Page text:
Daddy's Girl

Director:Martin Kitrosser                      
William Katt, Michele Greene, Gabrielle Boni

Among the numerous premises used for exploitation movies, the premise of killer kid(s) hasn't been used that often. At first, one may be confused by this lack of attention to what seems like a great idea for exploitation on the surface. And isn't The Bad Seed considered a cult movie? Though when one thinks about the idea for a few minutes, it's likely they'll start to see some problems. For one thing, there aren't that many children out there that are superior actors; most are poor to acceptable, and for a difficult role like this, a very talented child actor is needed. Otherwise, the movie immediately collapses into high camp or plain stupidity. Second of all, the actions that might be acceptable for an adult can look silly when a child attempts them - so very careful writing is needed, and low-budget productions usually don't have superior scripts.

Besides The Bad Seed,  I've only seen two other "killer kid(s)" movies that have been acceptable entertainment. The illogical Bloody Birthday still had enough violence and nudity to complement its unsubtle nasty edge. The Paperboy had an uneven quality and was a little drawn out, but it was reasonably absorbing, and, surprisingly, managed to build up some sympathy for the title figure by (among other things) exploring why he became the way he was. Coincidentally, Daddy's Girl shares the same producer (Pierre David), as well as actor William Katt. But aside from those two participants, and the basic premise of a killer kid, Daddy's Girl has nothing in common with The Paperboy - especially when it comes to aspects of merit.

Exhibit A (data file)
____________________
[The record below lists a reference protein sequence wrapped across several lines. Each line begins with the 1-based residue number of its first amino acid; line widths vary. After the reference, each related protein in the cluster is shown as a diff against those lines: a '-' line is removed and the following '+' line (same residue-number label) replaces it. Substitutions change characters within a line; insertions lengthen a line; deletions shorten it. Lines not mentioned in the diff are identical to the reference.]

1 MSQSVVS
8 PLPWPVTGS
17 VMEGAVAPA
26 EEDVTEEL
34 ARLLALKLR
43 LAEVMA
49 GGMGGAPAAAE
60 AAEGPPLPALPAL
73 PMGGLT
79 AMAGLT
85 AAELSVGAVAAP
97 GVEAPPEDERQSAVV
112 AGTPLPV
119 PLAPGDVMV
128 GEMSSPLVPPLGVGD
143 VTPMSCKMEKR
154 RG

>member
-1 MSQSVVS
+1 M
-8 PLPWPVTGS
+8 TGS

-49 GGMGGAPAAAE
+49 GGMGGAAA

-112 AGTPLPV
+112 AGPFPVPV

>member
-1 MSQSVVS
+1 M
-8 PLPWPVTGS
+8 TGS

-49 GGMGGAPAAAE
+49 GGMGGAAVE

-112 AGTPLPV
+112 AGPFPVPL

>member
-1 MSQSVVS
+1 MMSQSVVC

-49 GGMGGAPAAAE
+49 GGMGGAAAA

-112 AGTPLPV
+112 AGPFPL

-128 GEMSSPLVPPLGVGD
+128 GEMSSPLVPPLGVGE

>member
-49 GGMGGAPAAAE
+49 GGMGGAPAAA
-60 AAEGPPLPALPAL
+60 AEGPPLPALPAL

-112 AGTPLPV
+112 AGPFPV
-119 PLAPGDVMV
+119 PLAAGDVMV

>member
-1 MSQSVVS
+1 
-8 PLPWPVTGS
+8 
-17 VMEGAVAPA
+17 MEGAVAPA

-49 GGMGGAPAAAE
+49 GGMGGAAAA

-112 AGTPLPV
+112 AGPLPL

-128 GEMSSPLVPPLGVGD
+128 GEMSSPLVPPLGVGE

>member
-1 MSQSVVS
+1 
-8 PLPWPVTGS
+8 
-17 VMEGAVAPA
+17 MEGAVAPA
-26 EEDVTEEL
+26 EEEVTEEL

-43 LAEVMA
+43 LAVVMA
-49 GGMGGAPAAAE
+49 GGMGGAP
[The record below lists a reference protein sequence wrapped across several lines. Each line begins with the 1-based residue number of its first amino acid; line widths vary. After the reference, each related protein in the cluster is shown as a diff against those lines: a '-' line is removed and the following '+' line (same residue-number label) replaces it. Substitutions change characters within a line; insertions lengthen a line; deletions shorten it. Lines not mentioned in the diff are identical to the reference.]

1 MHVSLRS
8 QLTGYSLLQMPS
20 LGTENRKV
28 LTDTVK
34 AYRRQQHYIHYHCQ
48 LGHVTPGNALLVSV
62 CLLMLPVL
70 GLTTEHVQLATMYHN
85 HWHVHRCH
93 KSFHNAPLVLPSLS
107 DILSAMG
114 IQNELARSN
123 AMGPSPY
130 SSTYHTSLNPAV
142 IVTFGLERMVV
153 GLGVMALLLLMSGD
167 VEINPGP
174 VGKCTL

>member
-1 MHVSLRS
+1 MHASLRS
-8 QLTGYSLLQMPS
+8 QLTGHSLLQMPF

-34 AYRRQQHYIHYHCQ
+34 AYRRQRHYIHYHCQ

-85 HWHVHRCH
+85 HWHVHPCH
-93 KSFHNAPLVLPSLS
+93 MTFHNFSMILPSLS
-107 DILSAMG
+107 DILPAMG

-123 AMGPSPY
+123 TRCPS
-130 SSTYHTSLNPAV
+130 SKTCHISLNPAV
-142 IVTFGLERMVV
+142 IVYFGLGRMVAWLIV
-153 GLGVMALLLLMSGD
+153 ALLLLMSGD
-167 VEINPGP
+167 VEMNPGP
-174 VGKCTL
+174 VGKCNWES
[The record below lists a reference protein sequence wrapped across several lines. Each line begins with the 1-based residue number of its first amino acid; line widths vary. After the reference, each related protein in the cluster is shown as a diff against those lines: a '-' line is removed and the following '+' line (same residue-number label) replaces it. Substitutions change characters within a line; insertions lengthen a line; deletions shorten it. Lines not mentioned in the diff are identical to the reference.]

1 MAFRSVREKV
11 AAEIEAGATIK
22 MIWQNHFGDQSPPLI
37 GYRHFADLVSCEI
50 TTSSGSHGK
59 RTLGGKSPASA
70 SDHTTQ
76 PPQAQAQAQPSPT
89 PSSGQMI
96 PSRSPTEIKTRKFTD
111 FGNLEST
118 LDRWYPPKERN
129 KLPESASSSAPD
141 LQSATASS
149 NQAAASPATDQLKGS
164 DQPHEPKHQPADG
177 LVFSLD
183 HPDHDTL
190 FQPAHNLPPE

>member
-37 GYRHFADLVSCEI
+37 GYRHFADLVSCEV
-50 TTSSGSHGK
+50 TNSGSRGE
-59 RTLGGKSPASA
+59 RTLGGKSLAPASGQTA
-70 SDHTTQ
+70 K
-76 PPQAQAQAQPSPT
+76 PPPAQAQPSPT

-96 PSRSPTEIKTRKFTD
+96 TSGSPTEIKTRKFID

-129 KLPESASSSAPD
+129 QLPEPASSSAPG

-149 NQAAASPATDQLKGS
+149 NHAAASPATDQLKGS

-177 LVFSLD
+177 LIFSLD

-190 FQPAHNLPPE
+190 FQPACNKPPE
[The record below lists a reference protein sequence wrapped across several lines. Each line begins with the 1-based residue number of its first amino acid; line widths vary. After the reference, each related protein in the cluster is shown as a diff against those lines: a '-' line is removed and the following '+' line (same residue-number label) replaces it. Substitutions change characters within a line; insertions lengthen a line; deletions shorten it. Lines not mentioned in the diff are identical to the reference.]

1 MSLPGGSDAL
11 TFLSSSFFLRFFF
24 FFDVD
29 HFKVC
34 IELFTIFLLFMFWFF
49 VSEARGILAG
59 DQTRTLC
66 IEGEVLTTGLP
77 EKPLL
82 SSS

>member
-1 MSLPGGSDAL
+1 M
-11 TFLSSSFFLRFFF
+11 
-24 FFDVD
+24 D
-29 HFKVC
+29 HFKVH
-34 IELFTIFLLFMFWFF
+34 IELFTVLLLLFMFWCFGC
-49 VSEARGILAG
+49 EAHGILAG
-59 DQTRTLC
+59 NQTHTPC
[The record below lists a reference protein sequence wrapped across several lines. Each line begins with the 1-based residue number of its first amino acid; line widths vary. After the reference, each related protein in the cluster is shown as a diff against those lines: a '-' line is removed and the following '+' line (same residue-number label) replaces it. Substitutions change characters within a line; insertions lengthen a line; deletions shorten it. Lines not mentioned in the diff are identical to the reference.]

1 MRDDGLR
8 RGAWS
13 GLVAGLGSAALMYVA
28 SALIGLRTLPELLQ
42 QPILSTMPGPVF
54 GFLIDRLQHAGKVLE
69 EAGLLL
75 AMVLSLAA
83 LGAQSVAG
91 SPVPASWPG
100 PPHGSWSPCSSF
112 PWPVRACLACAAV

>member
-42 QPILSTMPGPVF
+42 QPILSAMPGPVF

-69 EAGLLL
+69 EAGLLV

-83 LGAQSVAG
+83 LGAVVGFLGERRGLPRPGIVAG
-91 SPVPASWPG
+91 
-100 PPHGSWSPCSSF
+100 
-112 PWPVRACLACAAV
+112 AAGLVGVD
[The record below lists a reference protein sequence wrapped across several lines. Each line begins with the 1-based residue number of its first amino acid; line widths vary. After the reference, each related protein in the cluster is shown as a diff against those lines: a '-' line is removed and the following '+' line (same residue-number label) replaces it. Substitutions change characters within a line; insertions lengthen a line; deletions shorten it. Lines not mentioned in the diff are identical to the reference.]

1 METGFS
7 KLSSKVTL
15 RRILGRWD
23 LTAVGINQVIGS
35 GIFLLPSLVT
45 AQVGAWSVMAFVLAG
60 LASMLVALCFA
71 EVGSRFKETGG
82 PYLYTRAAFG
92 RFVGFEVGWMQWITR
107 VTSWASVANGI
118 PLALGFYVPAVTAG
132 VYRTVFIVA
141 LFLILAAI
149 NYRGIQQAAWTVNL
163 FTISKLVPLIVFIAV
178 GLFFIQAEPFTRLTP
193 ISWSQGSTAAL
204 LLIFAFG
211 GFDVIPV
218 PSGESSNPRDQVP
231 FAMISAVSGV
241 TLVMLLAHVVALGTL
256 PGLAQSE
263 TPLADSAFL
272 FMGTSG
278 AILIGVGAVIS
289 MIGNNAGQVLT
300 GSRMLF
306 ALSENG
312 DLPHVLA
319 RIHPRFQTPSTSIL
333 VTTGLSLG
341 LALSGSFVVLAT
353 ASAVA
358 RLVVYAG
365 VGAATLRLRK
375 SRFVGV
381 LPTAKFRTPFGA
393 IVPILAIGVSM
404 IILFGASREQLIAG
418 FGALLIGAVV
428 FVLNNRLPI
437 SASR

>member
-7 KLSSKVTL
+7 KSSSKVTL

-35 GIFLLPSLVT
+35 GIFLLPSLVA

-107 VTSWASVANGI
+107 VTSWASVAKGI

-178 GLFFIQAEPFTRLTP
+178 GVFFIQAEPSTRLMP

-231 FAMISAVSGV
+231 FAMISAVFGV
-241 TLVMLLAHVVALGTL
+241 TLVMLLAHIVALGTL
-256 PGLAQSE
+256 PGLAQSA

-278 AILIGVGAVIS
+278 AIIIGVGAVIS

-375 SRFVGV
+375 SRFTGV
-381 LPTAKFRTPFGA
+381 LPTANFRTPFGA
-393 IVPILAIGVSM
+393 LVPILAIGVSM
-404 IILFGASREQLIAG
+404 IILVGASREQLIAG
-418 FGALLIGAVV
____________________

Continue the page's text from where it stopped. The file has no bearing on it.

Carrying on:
For starters, the movie seems to be starting at what would normally be the second chapter. At the start of the movie, during the last day of school, little girl Jody (Boni), is told by her school principal, Ms. Hemp (no jokes, please), that she wants to discuss with Jody's parents about Jody going to a special school next year. Apparently, Jody is some kind of troubled student. How? Sorry, we're not told here, or in the rest of the movie.(*) What kind of "special school"? Sorry, we're never told that either. At least the movie tells us why Jody is so terrified about this - she is apparently very attached to Don (Katt), her adoptive father, and can't stand the thought of being separated from him. (I'm not sure exactly how this was shown, for I can't recall that many scenes of Jody and her dad together in the entire film.) What will Jody do? Well, Jody saw Ms. Hemp standing on a rickety chair in front of a tall bookcase in her office just before the two of them talked....and Jody later hears Ms. Hemp telling a teacher, "Nobody will be here tomorrow! Last year at this time, it was like a ghost town here!" So what does Jody do before her daddy has a chance to get the straight dope from Ms. Hemp? Oh, come on - you know already.

"Oh, come on" was what I kept saying throughout Daddy's Girl. It seems that the makers of this movie thought we were idiots or something, because the movie keeps giving us clues as to what will happen next. Not long afterwards, we see someone pouring drain cleaner down a sink, and the camera is so close, we can clearly read DRAIN CLEANER on the bottle - obviously this bottle will be reintroduced later, to be used in some other fashion. And we are soon introduced to Jody's bitchy grandmother, who walks around with a cane, and happens to have a long flight of stairs in her home. It'll be no surprise to anyone about what happens to grandma later.